Tuesday, February 25
Updated: February 26, 6:19 PM ET
Football grabs stronger hold on purse strings

By Tom Farrey

Even those who have studiously avoided the Title IX debate that has roiled for the past year know that it's been framed as a steel-cage match pitting the feminist-leaning advocates of the women's sports against a bunch of angry white males in minor sports like wrestling who want their teams back. So it might surprise you to learn who the big winner is in the formal recommendations that were issued Wednesday by a blue-ribbon panel studying the issue for President Bush.

It's neither of the above antagonists.

It's football.

That's right -- big-time, D (as in Decadent) I-A football.

At the heart of the gender-equity issue are finances. About 46 percent of Division I-A athletic departments are losing money, according to the NCAA. Schools find it hard to fund minor sports for either sex, male or female, when the so-called arms race is pushing football expenses into the stratosphere. It's not just a matter of coaches like Bobby Bowden and Bob Stoops making $2 million a year -- it's stadium expansions, state-of-the-art indoor workout facilities, $500,000 recruiting budgets, $175,000 in unused bowl tickets, and rosters that sometimes run 200 players deep.

Football surges under Title IX
Change in total number of men's participants in college sports from 1981-82 to 1998-99, according to a study by the General Accounting Office, an arm of Congress:
Sport Change Pct. change
Football 7,199 14%
Baseball 5,452 22
Indoor track 2,037 13
Lacrosse 2,000 48
Soccer 1,932 10
Basketball 1,552 9
Rowing 391 19
Equestrian 351 1,755
Volleyball 246 28
Sailing 45 19
Bowling 39 38
Golf 42 1
Archery 3 5
Squash 1 1
Badminton -12 -32
Water Polo -95 -9
Ice hockey -129 -3
Cross country -151 -1
Skiing -282 -33
Rifle -436 -56
Fencing -773 -54
Swimming -943 -11
Gymnastics -1,022 -73
Tennis -1,405 -14
Outdoor track -1,706 -7
Wrestling -2,648 -29
Total +11,688 5%

Football is a big, inviting target for reform, if not rebuke. Yet the sport was left alone by the Commission on Opportunity in Athletics to continue its fat-cat ways. Only one of the 23 recommendations to U.S. Secretary of Education Rod Paige speaks to the elephantine issue of football spending. And even at that, recommendation No. 8 never mentions the sport or uses language that requires anything of anybody, instead "encouraging" the education department and NCAA to "address the issue of reducing excessive expenditures in intercollegiate athletics."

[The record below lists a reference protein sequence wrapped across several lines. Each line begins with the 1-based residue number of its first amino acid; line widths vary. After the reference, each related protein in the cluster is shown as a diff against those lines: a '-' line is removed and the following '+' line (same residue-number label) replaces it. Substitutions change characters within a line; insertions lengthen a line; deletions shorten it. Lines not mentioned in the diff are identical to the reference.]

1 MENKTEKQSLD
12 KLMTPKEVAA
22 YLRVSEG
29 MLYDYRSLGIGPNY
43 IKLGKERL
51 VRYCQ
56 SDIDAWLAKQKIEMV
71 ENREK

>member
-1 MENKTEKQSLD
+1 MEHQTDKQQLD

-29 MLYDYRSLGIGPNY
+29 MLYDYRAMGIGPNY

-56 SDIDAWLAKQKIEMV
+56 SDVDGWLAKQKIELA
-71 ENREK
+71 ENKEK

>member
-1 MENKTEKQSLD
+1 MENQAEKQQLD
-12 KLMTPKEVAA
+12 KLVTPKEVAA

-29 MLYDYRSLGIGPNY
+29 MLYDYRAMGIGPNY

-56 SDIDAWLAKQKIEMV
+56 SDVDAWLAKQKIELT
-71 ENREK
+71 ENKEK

Well, duh.

"They told us what we've known for 20 years," said Tim Weiser, Kansas State athletic director.

Kansas State is one of those programs that makes everyone a little crazy. The Wildcats are in compliance with Title IX with 47 percent of their athletes as women, close to the campus proportion of female students -- one of three ways a school can comply with the law (meeting the athletic interests of women and showing growth of opportunities for the underrepresented sex are the other options, which are used by 70 percent of colleges). But their women's side seems artifically inflated with an equestrian team that has 62 members and a rowing team that has 74. Equestrian isn't even a NCAA championship sport, so few schools sponsor it.

"Both of those sports were added to offset our football numbers," Weiser said.

Give Weiser points for honesty. The usual way of explaining such madness is to blame Title IX. But as he readily admits, Kansas State has made no effort to reduce the size of their football team, which includes 124 members in a sport that, last time we checked, still only put 11 of those players on the field at any one time. Football is the only team at Kansas State without roster limits, even though the lowliest of walk-ons -- not just the maximum 85 scholarship players -- counts in the Title IX calculation.

There's no proof that any team needs 124 players to win games. Ohio State won the national championship last year with 105. Miami won it the year before with 109, up from 100 the year before. The Tampa Bay Buccaneers won the Super Bowl with 77, a figure that includes players who saw action, served on the practice squad or sat out the season on injured reserve. The Nebraska Cornhuskers went 7-7 in a shorter season with 183 players.

You could argue that walk-ons come cheap, sans scholarships. Donna Lopiano doesn't buy it.

"I was an athletic director," said Lopiano, the Women's Sports Foundation executive director who previously ran the women's athletic department at the University of Texas. "I know what insurance costs. The equipment, the doctor's bills, the coaches, the tutors, the support staff that's needed for the training room and the weight room -- it's all related to the number of kids you've got to carry."

At Kansas State, each walk-on costs about $3,816 annually, according to the school.